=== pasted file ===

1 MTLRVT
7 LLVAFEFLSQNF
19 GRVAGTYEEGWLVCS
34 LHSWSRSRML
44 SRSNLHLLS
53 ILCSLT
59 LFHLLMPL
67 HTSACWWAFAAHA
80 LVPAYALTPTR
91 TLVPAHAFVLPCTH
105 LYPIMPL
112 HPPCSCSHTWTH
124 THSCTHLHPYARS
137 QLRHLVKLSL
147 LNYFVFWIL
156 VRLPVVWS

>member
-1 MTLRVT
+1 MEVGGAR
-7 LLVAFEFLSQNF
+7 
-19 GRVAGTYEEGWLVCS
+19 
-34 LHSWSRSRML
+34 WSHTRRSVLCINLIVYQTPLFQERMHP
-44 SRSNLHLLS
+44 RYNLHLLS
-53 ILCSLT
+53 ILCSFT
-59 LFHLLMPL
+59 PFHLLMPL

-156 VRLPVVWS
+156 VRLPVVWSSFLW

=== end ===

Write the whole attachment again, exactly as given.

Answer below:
1 MTLRVT
7 LLVAFEFLSQNF
19 GRVAGTYEEGWLVCS
34 LHSWSRSRML
44 SRSNLHLLS
53 ILCSLT
59 LFHLLMPL
67 HTSACWWAFAAHA
80 LVPAYALTPTR
91 TLVPAHAFVLPCTH
105 LYPIMPL
112 HPPCSCSHTWTH
124 THSCTHLHPYARS
137 QLRHLVKLSL
147 LNYFVFWIL
156 VRLPVVWS

>member
-1 MTLRVT
+1 MEVGGAR
-7 LLVAFEFLSQNF
+7 
-19 GRVAGTYEEGWLVCS
+19 
-34 LHSWSRSRML
+34 WSHTRRSVLCINLIVYQTPLFQERMHP
-44 SRSNLHLLS
+44 RYNLHLLS
-53 ILCSLT
+53 ILCSFT
-59 LFHLLMPL
+59 PFHLLMPL

-156 VRLPVVWS
+156 VRLPVVWSSFLW